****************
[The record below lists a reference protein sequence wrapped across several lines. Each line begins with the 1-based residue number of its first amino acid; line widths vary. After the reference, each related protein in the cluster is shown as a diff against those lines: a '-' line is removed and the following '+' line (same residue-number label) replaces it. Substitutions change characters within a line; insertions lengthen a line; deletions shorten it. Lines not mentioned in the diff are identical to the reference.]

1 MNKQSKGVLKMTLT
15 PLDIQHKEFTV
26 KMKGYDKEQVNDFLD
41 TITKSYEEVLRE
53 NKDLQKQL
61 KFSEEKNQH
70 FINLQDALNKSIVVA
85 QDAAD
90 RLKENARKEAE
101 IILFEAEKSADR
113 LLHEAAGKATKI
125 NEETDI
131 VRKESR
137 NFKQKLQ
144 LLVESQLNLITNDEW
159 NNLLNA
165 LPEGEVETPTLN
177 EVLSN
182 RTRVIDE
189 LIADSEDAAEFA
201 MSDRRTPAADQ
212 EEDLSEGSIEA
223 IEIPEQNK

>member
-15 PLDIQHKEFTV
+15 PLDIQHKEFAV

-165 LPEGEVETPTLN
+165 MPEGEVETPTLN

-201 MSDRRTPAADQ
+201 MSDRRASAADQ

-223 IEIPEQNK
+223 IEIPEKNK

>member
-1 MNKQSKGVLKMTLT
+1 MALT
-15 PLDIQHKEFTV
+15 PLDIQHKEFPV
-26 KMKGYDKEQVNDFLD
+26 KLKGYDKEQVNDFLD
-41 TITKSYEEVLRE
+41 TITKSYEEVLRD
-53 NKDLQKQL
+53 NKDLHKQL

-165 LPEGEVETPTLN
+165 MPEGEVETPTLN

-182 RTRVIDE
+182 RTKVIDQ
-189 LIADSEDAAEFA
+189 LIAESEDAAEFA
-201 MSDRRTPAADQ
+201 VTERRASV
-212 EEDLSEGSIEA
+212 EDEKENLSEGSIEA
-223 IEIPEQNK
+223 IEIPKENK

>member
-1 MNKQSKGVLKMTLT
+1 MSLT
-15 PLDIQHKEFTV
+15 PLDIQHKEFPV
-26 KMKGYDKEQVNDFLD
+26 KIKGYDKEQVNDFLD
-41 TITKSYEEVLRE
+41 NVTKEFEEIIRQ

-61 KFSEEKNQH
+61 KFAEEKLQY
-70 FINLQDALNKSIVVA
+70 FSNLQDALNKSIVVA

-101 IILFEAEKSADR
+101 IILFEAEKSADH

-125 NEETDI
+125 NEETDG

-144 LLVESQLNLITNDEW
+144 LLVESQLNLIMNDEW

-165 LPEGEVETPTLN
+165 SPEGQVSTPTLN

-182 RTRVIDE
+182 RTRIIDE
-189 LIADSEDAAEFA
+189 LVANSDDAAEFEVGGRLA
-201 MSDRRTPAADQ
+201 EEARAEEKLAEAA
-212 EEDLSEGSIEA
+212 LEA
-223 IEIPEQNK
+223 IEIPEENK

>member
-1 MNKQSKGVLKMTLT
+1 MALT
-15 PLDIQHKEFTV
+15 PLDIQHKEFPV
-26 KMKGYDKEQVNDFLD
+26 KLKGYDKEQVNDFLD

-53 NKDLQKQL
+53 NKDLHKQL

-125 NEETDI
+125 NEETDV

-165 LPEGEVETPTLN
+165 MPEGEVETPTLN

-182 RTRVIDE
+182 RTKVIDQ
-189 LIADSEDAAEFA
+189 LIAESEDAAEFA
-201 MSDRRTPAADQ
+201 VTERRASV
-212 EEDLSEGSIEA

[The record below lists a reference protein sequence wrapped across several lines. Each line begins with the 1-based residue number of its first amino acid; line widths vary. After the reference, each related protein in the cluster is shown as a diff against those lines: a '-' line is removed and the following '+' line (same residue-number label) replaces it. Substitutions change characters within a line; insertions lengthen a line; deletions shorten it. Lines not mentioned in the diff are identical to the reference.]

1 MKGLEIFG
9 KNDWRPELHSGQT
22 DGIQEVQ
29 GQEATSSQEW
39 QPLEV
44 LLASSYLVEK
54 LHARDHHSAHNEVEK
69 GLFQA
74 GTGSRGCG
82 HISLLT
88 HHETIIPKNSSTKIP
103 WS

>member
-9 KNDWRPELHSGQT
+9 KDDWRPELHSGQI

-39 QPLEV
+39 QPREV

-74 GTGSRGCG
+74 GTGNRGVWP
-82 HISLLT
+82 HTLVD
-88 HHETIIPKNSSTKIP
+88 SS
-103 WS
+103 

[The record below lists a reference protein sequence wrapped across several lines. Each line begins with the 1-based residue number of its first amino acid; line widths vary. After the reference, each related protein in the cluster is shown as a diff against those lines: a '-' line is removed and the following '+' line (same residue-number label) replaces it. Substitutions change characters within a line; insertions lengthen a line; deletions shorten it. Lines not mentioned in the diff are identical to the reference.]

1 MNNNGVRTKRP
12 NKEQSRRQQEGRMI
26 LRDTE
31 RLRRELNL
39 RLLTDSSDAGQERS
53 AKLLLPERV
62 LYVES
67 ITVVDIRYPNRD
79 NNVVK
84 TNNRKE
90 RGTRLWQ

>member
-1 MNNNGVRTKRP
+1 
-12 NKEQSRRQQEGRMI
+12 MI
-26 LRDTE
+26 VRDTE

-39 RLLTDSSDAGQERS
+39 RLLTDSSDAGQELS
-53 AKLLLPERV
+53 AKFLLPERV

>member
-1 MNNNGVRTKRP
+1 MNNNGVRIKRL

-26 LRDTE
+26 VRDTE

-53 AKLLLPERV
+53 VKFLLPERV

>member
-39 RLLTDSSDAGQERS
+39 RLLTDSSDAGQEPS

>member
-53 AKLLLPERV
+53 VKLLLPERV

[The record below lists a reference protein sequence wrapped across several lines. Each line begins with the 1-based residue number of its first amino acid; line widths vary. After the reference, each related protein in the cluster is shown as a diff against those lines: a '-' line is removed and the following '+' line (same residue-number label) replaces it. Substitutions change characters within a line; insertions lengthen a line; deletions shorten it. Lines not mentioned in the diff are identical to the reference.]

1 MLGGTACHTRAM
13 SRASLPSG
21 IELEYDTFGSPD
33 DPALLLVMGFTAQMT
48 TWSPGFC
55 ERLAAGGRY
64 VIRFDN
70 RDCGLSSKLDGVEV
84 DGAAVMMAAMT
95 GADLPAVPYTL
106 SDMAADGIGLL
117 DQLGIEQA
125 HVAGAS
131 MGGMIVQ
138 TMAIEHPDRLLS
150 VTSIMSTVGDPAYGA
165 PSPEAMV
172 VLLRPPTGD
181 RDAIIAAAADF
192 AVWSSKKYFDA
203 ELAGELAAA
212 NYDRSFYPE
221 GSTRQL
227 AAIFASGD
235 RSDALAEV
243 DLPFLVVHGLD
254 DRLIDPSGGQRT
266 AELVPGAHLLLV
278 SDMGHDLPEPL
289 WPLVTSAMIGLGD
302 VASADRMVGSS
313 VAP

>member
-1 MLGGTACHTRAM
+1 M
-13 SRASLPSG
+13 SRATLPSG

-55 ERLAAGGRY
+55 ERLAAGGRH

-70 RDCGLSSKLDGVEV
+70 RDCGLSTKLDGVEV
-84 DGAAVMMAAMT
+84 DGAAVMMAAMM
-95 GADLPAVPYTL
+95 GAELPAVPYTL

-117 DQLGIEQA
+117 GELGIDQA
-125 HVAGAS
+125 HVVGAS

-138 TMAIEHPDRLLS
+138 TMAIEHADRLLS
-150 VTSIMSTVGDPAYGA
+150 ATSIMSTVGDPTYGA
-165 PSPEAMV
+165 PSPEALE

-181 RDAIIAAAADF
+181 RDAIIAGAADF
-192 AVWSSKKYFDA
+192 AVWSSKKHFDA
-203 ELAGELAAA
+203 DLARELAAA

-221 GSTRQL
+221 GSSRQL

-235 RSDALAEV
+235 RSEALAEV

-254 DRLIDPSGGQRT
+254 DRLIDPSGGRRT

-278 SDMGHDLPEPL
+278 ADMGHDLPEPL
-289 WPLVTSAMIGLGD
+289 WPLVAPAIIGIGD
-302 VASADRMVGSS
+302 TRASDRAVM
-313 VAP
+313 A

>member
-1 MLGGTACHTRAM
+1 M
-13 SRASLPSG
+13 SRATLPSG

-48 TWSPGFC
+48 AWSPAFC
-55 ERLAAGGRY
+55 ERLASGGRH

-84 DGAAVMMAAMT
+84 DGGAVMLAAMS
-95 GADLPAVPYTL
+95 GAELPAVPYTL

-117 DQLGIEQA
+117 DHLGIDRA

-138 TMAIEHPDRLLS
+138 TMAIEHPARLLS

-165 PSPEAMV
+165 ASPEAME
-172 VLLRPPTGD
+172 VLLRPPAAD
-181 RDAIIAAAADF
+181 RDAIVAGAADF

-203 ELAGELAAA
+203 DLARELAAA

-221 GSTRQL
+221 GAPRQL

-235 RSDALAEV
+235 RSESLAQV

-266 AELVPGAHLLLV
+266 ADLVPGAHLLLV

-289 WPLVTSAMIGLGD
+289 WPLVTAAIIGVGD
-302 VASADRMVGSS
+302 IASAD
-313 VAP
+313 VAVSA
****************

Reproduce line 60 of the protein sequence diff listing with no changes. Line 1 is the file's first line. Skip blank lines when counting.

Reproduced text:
-15 PLDIQHKEFTV